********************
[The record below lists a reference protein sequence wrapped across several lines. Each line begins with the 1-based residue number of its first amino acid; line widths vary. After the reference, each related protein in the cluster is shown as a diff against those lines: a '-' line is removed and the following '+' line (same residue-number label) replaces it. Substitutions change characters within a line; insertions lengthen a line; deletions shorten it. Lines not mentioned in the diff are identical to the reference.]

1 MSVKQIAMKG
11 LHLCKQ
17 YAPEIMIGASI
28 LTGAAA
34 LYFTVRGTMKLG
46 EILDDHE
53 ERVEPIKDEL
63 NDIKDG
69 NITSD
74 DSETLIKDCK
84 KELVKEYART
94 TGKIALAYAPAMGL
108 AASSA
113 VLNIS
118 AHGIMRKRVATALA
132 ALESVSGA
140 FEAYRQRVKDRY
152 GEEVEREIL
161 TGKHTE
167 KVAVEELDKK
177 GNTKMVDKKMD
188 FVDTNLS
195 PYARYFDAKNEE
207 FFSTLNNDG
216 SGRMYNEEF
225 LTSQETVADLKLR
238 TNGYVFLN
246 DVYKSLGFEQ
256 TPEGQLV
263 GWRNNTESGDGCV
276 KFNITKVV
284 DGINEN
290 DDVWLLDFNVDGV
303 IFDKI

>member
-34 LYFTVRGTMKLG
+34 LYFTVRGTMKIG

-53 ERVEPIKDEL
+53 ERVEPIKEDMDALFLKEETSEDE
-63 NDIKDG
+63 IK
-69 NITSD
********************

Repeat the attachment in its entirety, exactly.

[The record below lists a reference protein sequence wrapped across several lines. Each line begins with the 1-based residue number of its first amino acid; line widths vary. After the reference, each related protein in the cluster is shown as a diff against those lines: a '-' line is removed and the following '+' line (same residue-number label) replaces it. Substitutions change characters within a line; insertions lengthen a line; deletions shorten it. Lines not mentioned in the diff are identical to the reference.]

1 MSVKQIAMKG
11 LHLCKQ
17 YAPEIMIGASI
28 LTGAAA
34 LYFTVRGTMKLG
46 EILDDHE
53 ERVEPIKDEL
63 NDIKDG
69 NITSD
74 DSETLIKDCK
84 KELVKEYART
94 TGKIALAYAPAMGL
108 AASSA
113 VLNIS
118 AHGIMRKRVATALA
132 ALESVSGA
140 FEAYRQRVKDRY
152 GEEVEREIL
161 TGKHTE
167 KVAVEELDKK
177 GNTKMVDKKMD
188 FVDTNLS
195 PYARYFDAKNEE
207 FFSTLNNDG
216 SGRMYNEEF
225 LTSQETVADLKLR
238 TNGYVFLN
246 DVYKSLGFEQ
256 TPEGQLV
263 GWRNNTESGDGCV
276 KFNITKVV
284 DGINEN
290 DDVWLLDFNVDGV
303 IFDKI

>member
-34 LYFTVRGTMKLG
+34 LYFTVRGTMKIG

-53 ERVEPIKDEL
+53 ERVEPIKEDMDALFLKEETSEDE
-63 NDIKDG
+63 IK
-69 NITSD